Over the years I have been fortunate to hear concerts performed in some of the greatest concert halls in the world. Especially when I worked as the great conductor Leonard Bernstein’s assistant. It was my good fortune to travel around the world and hear him perform with the greatest musicians in some of the greatest concert halls. I will say upfront that I have not been in every concert hall in the world and this is a very personal selection, and in no order of ranking. So in the coming weeks I will share my stories about those that I love the most.
It will come as no surprise another of my favorite concert halls is The Royal Concertgebouw in Amsterdam, home to the Royal Concertgebouw Orchestra. It’s a very practical name translating into English as Concert Building.
This hall like the Musikverein in Vienna and the Konzerthaus in Berlin share the same shape – referred to often as the “shoe box.”
The hall began construction in 1883 but did not open until April 11, 1888. The Hall has a very refined and clear acoustic, which makes it perfect for orchestral and vocal music.
The Main Hall seats 1974 patrons. It features a beautiful organ that was installed in 1890 and renovated in the early 1990s. This organ serves as the backdrop for the stage with seats on both sides that can be used for chorus or for patrons.
The conductor emerges at the top of a staircase and makes an entrance by descending the stairs to the podium. A rather dramatic effect.
As with my other favorite halls, I was fortunate to hear Leonard Bernstein and the Royal Concertgebouw Orchestra (RCO) in many concerts.
The RCO , like the Vienna Philharmonic and the New York Philharmonic also was a “Mahler” Orchestra .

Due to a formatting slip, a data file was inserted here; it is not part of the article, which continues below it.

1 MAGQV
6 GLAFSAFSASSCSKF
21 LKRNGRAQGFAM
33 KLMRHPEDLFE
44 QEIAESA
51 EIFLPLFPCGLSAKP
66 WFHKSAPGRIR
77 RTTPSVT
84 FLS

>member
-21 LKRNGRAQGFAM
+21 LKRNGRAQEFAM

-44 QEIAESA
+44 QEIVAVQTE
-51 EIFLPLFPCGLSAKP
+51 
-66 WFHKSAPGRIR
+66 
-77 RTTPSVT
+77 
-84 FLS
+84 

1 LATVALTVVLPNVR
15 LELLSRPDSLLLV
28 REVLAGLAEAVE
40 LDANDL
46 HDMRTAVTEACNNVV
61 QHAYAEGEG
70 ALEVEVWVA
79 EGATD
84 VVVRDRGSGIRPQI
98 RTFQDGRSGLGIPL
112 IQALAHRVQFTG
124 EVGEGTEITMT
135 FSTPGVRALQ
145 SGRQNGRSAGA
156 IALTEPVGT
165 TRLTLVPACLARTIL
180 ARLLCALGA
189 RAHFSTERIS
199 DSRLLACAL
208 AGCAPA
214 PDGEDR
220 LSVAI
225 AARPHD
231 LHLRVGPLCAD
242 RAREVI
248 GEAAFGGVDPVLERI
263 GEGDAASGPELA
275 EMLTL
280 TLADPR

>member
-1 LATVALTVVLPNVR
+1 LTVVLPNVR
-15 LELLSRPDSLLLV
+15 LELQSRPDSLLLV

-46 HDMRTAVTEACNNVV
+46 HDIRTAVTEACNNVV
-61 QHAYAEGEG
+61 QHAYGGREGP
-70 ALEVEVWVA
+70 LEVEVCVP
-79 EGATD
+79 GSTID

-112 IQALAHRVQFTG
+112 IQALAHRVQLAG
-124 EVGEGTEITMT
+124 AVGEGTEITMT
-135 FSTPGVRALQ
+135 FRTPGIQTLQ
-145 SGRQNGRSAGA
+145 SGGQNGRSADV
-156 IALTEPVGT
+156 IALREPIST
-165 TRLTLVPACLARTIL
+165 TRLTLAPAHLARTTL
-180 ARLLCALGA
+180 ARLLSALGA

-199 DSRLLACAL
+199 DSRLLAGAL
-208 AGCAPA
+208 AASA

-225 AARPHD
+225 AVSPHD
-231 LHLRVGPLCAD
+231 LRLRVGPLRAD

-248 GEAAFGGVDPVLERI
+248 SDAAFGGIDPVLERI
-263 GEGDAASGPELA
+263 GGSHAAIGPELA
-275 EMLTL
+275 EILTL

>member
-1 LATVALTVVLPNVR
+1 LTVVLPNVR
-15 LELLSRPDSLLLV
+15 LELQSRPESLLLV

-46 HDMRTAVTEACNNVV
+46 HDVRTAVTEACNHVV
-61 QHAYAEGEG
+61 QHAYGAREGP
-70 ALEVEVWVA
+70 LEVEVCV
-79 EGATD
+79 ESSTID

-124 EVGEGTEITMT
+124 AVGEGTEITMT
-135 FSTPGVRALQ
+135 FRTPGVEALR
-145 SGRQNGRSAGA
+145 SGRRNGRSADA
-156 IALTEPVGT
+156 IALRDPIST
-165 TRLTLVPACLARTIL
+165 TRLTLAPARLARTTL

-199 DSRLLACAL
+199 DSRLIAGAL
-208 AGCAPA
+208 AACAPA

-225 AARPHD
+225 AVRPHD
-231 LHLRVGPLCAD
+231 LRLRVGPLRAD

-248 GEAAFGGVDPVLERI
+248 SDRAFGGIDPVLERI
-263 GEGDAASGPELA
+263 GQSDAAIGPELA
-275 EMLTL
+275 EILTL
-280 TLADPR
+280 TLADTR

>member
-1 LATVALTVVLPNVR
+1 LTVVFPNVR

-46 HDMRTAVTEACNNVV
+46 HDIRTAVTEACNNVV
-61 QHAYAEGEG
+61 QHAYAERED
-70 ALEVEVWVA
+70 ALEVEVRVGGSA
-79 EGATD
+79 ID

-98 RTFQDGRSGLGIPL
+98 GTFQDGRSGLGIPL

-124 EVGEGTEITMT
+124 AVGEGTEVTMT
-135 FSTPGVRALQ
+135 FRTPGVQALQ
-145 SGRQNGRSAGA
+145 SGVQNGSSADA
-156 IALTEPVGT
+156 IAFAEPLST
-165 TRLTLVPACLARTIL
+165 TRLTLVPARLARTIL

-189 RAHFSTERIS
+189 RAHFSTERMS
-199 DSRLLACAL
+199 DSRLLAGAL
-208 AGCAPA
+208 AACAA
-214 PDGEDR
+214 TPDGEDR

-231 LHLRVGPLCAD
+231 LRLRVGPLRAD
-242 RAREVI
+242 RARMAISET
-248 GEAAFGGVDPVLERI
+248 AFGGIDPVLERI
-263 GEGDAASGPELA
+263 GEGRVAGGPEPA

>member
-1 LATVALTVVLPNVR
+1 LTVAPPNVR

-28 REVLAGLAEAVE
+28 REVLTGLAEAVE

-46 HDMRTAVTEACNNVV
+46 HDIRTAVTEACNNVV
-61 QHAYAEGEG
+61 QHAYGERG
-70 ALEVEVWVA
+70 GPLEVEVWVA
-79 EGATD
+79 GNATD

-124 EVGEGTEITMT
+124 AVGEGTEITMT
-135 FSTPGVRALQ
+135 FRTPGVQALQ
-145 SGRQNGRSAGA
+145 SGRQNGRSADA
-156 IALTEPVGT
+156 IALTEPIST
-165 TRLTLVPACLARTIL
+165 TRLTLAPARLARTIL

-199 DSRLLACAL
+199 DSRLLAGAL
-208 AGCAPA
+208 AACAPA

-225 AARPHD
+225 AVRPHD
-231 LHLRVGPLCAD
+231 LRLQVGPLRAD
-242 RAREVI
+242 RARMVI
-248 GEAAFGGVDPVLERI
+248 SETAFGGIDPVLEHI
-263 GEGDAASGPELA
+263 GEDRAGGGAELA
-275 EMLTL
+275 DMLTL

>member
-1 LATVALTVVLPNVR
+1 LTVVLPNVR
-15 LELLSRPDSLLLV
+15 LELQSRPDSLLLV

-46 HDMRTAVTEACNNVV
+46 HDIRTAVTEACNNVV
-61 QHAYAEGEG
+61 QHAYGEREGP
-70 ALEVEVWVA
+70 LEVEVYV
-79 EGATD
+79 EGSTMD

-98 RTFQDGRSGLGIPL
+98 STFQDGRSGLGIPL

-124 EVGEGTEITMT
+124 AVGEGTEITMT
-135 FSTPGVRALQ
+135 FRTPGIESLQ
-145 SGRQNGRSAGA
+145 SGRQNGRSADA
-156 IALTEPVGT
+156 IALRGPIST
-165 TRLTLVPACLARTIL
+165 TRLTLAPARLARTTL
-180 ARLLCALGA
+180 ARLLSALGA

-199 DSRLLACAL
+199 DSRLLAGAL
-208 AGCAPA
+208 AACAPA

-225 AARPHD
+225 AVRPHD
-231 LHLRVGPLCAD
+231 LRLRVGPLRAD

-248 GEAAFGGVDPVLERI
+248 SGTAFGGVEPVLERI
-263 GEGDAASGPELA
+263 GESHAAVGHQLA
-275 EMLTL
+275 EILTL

In the early 1900s Mahler had many performances of his symphonies in Amsterdam. Mahler was better known as a conductor than a composer, so these performances were instrumental in changing perceptions.
So it was only natural that Bernstein was drawn to the RCO.
Bernstein in his final recordings of Mahler recorded Mahler Symphonies No: 1, No: 4 and No: 9 with the orchestra. He also conducted Des Kaaben Wunderhorn with soloists Lucia Popp and Andreas Schmidt. I was fortunate to be working with the Maestro for all but the 9th Symphony.
He also conducted Schubert Symphonies No: 5, No: 8 and No: 9 during the time I worked with him.
These were remarkable performances and I remember one performance of the 5th Symphony especially. The orchestra and Bernstein were one, the audience was spell bound no one was moving, and just before the final notes the applause began – I think the public could not believe what they were experiencing. This performance with a brief retake at the end is the performance you hear on the Deutsche Grammophon recording.
The symbol of The Royal Concetgebouw
The time spent in Amsterdam and the Hall was always of the highest artistic quality, and, it was also fun, after the concerts Bernstein of course met his public, something he is legendary for.
One evening Queen Beatrice of The Netherlands attended a concert. As if that was not thrilling enough, after the concert she decided to greet the Maestro in his dressing room.
Needless to say the group in the dressing room became very small. I remember like it was yesterday the two of them sharing a Scotch, Bernstein smoking and the two of them in conversation like they were the best of friends!
Even to day when I am in Amsterdam I make it a point to attend a concert in this remarkable hall, as it is always a special occasion. Given the right chemistry of musicians, conductor and repertoire, magic does happen.